April 18. A number of Resolves drawn up by him and agreed to.
Aug. 9. On a Committee to bring in a Money Bill.
1754.
Oct. 14. Return’d for Philada.
Oct. 15. Appointed on Committees of Grievances, and Revisals of Minutes, and Correspondence.
Dec. 31. Representation to the Proprietaries, draw [mutilated] . . . Augt 3 . . . put on the Votes . . . 5. [mutilated]
March 17. Takes his seat in . . . house.
March 18. On a Committee to answer . . . and d . . . the Answers.
1755.
March 20. On a Commee to answer an . . . Message.
Lays before the house . . . rec’d from the Govr.
March 22. On a Commee to bring in a bill relating to provisions exported.
Requested to consider of establishing a Post for General Braddock.
April 1. Memorial from Josiah Quincy drawn by him.
April 2. Sundry orders of his proposing and drawing to supply N. England with provisions, &c.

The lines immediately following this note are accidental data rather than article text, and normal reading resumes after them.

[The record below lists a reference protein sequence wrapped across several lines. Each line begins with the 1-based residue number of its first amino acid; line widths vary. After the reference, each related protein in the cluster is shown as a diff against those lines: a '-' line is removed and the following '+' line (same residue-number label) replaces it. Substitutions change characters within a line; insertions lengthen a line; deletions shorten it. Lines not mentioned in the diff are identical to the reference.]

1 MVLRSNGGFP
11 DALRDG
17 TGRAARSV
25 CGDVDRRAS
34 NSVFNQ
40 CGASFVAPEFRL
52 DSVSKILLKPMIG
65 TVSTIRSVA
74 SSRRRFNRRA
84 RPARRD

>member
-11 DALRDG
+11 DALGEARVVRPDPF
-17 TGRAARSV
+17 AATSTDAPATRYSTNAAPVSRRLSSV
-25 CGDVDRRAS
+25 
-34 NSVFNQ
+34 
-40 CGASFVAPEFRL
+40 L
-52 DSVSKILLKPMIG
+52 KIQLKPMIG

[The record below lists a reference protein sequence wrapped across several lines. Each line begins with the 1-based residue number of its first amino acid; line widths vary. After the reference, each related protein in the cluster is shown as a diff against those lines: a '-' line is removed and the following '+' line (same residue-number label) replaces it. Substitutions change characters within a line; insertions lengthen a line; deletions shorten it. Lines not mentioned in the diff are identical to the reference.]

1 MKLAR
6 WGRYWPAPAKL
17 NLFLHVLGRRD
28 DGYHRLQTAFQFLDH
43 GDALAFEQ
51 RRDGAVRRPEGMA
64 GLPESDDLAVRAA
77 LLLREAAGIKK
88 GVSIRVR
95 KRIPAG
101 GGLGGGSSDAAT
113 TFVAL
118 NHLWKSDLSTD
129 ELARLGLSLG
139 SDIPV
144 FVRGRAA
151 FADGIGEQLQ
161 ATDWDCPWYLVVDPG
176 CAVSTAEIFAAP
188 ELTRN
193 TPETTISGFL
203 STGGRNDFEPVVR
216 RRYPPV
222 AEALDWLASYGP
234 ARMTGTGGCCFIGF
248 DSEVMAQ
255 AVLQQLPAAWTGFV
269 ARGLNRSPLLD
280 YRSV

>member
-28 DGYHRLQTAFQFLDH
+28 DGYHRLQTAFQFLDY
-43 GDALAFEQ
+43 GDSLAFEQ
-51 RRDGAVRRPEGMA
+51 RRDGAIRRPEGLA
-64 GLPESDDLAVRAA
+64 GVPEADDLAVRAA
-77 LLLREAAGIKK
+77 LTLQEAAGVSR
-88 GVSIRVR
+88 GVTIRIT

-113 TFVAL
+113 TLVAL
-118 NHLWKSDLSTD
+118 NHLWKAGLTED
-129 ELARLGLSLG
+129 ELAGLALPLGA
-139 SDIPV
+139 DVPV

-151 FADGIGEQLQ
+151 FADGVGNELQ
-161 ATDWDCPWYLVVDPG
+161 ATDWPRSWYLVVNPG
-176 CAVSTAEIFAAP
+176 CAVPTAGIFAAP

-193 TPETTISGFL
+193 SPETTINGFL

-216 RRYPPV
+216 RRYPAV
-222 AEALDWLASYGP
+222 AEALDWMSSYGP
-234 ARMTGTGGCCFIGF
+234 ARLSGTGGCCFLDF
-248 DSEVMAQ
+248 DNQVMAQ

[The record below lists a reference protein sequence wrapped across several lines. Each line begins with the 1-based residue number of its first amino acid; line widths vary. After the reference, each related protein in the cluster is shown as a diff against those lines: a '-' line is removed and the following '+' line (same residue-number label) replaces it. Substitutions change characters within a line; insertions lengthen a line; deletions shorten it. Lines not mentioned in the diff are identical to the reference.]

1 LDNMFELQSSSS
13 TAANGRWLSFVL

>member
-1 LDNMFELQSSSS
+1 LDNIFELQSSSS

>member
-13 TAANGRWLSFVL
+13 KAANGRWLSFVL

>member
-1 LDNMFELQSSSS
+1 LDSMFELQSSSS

April 9. Gives his proposal to the House about the post which was agreed to.
May 12. Receives the thanks of the House for his great Services in his late journey to the back country, etc.
May 14. On a Committee to prepare a slate of the Bills.
On Do to prepare a Message to the Govr.
May 16. On Do to answer another Message and he draws the answer.
June 13. Communicates to the House the letters of thanks he had received from Gen. Sir Peter Halkes and Col. Dunbar.
June 14. On a Commee to answer a Message of the Govr.
June 17. On Do to prepare a Bill.
June 17. On Do to prepare another Bill.
June 24. On Do to answer a Message.
July 28. On Do to Do.
July 29. On Do to prepare a Bill for granting 50,000 £ to the King’s use.
Sent with it to the Govr.